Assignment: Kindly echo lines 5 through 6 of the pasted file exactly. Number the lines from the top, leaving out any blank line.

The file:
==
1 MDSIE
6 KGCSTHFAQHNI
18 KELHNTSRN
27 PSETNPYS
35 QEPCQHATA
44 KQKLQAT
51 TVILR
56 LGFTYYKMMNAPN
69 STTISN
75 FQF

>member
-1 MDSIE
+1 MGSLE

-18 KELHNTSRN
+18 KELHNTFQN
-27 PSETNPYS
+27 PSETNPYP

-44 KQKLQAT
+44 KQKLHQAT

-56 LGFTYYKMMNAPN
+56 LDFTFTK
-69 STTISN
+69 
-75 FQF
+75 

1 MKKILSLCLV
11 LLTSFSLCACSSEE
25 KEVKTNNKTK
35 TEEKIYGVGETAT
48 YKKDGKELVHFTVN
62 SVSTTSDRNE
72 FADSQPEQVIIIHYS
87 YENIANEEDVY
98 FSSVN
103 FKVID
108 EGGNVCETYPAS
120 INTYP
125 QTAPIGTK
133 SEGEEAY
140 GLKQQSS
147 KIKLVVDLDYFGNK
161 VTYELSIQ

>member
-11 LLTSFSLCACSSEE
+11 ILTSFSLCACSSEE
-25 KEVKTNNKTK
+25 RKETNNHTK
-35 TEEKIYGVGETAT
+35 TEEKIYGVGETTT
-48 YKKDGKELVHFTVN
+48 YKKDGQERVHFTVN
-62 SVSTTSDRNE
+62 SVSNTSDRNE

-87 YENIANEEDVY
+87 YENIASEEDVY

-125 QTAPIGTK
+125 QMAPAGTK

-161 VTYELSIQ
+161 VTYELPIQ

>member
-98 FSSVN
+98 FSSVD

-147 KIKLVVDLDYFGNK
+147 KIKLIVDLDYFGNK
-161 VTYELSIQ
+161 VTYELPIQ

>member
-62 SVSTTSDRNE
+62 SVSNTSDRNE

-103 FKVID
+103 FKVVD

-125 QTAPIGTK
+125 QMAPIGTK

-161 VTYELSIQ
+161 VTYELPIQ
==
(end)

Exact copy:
35 QEPCQHATA
44 KQKLQAT